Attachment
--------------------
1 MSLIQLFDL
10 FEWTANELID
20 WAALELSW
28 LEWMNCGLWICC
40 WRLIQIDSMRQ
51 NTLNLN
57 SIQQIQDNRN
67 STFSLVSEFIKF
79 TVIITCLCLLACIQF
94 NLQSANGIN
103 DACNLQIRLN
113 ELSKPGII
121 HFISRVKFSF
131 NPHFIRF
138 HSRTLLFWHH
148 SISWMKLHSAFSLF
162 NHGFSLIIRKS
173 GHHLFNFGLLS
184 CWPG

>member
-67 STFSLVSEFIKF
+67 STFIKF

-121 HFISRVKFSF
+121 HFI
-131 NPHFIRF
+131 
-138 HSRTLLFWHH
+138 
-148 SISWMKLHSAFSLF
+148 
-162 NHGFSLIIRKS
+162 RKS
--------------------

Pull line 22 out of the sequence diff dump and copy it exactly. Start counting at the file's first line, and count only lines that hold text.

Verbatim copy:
+67 STFIKF